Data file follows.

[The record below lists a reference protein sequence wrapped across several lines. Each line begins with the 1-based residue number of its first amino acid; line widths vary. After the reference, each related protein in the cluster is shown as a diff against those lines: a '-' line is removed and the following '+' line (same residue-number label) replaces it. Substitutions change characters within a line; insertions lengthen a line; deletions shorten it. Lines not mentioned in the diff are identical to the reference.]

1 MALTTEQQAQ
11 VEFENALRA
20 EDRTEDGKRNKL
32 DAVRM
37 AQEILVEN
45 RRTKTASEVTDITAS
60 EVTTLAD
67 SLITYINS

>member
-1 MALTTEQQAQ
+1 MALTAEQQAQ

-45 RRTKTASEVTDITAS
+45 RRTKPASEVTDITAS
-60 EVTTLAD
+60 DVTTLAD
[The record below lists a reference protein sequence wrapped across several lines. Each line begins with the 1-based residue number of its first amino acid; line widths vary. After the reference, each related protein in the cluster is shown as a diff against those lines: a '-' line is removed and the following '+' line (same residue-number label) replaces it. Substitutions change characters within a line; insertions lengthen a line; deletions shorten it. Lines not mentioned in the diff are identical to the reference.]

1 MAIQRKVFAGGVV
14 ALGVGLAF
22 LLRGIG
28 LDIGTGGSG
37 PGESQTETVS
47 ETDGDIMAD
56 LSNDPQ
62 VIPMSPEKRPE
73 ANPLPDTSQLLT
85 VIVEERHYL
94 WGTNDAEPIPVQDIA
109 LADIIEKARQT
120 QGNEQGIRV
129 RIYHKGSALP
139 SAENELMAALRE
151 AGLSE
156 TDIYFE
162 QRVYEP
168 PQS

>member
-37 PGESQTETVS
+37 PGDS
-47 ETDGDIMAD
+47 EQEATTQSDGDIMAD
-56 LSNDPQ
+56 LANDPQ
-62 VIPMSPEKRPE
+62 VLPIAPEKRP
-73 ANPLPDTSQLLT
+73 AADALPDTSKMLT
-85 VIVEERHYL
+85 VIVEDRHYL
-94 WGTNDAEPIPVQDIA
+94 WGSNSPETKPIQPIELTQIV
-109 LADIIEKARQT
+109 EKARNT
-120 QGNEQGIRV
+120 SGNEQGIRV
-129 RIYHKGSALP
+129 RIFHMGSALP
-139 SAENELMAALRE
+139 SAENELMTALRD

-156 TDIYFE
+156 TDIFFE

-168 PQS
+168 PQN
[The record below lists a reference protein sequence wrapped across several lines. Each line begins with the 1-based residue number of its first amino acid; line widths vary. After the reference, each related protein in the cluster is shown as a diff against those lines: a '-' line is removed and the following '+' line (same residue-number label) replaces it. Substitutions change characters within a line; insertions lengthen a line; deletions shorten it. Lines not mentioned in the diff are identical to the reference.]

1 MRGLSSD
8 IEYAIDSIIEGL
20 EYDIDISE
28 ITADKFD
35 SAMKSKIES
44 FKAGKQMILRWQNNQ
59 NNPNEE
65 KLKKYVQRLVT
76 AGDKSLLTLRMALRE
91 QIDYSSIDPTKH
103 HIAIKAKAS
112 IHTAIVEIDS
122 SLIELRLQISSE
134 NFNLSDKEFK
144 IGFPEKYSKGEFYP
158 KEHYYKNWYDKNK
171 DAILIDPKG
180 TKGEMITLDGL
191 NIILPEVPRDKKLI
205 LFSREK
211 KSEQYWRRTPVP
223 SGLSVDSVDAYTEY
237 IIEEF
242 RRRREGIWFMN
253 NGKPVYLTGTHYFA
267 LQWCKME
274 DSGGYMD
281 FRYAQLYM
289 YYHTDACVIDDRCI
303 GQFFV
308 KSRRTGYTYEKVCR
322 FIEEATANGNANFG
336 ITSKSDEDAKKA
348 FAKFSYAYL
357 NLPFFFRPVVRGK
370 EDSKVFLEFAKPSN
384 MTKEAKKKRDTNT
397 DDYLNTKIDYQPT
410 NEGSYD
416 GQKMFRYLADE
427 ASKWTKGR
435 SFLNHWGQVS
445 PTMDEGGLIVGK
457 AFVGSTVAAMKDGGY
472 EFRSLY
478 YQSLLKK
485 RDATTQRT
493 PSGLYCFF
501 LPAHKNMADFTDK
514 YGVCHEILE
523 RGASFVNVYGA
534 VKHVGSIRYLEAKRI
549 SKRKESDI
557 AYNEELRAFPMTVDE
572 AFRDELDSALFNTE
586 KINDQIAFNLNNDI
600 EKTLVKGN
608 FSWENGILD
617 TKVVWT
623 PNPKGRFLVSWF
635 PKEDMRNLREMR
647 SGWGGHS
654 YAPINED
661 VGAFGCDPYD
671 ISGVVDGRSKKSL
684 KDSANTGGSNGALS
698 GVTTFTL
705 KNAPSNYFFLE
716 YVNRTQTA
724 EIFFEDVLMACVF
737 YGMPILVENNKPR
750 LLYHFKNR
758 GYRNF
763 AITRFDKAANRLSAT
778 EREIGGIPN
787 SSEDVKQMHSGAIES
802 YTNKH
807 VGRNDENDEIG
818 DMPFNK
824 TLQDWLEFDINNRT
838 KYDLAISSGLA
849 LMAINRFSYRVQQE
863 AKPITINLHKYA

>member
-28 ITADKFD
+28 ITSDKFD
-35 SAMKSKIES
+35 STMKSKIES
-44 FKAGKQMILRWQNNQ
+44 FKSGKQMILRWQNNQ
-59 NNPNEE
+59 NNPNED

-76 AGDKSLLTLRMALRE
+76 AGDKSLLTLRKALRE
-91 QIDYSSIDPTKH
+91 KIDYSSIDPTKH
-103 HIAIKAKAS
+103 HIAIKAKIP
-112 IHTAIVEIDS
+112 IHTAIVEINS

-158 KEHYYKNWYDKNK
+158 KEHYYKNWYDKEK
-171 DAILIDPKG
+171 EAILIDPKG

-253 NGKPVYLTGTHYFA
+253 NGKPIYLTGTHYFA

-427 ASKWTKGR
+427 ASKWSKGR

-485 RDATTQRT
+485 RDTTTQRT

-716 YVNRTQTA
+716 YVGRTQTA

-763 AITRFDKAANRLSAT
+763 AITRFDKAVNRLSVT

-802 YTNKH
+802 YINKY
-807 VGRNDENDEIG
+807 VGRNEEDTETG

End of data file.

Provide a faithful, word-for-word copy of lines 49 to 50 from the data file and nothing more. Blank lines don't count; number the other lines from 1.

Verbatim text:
+85 VIVEDRHYL
-94 WGTNDAEPIPVQDIA